Developer Glenn Straub may have much to be thankful for this holiday season: His company is next in line to purchase Atlantic City’s Revel casino. Revel AC Inc. sought bankruptcy protection in June. The casino closed on Sept. 2, and less than a month later, a bankruptcy auction ended with Brookfield US Holdings LLC winning the property. Straub objected to the sale, complaining that Revel’s representatives were not open and honest in their negotiations with prospective buyers.
His initial arguments failed, as did his appeal. The bankruptcy court concluded that there was no evidence of collusion or bad faith and that the parties negotiated “and from arms’ length bargaining positions.” The last means that the parties were acting in their own self-interest, that neither party has pressured the other to accept less than optimal terms. In this case, the court had another factor to consider as well: Brookfield had the highest bid.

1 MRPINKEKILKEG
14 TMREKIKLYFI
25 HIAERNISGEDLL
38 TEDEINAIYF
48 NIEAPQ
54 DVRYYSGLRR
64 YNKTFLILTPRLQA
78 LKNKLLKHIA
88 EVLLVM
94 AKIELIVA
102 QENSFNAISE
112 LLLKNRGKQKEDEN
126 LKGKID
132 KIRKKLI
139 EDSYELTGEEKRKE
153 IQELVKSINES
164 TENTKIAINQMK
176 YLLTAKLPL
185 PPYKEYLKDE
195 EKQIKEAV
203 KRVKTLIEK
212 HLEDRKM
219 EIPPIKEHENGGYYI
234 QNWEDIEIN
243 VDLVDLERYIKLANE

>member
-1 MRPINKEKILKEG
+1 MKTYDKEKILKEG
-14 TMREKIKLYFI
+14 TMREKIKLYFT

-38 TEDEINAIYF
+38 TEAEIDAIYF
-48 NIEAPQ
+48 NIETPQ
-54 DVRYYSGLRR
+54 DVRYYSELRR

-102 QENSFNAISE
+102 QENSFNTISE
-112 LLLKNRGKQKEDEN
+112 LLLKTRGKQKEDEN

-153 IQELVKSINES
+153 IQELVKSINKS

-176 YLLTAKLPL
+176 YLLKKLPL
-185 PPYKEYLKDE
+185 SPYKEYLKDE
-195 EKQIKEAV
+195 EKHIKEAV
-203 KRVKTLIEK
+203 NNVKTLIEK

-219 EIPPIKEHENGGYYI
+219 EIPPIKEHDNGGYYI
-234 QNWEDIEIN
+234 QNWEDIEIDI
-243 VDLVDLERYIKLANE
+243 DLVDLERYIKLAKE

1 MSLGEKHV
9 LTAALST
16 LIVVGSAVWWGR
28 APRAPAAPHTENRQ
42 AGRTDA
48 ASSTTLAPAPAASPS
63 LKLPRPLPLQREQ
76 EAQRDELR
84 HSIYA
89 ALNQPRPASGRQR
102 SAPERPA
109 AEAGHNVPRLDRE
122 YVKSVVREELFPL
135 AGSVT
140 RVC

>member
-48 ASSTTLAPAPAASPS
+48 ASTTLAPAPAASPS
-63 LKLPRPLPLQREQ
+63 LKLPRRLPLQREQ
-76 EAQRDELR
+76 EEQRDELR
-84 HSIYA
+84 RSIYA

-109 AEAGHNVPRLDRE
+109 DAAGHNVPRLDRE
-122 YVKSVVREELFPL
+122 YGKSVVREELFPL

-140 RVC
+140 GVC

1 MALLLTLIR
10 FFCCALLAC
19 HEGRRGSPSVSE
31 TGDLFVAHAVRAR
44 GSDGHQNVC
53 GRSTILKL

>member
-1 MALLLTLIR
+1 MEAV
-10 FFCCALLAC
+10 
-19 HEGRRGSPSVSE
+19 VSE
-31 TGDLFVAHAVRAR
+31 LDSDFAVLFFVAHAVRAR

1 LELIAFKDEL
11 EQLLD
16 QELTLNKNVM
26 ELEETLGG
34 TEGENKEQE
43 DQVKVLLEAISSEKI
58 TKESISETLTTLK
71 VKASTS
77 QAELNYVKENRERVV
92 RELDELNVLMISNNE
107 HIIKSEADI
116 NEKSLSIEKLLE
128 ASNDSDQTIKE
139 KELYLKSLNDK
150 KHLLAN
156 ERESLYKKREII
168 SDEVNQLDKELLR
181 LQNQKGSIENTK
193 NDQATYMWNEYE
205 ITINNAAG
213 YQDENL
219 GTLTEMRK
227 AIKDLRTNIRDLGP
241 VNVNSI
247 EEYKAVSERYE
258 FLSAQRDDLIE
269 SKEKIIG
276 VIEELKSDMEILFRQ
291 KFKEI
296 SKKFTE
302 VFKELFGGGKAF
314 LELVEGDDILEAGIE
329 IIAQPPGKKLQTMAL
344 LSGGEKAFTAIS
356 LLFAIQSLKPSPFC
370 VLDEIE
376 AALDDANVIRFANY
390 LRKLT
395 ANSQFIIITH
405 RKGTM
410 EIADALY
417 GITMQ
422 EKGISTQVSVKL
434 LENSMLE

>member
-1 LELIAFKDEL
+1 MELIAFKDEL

Brookfield initially thought the sale would be complete within 60 days. The company owns two other casinos and planned to renovate Revel and reopen as a casino. But there was a snag.
The Revel development isn’t just a casino. It is a casino and a power plant that provides hot and cold water and electricity for the casino — just the casino. As Revel was failing, it was falling behind on its monthly payments to the company running the plant, ACR Energy Partners LLC (South Jersey Industries provides the natural gas).
ACR had also objected to the sale to Brookfield. But ACR had different reasons — and those reasons are partially responsible for Brookfield pulling out of the deal this week.
We’ll explain more in our next post.
NBC Philadelphia, “Revel Casino Purchase Terminated,” Vince Lattanzio, Nov. 20, 2014
NJ.com, “Revel casino sale approved by judge, rejecting bid to overturn bankruptcy auction,” Ted Sherman, Oct. 7, 2014
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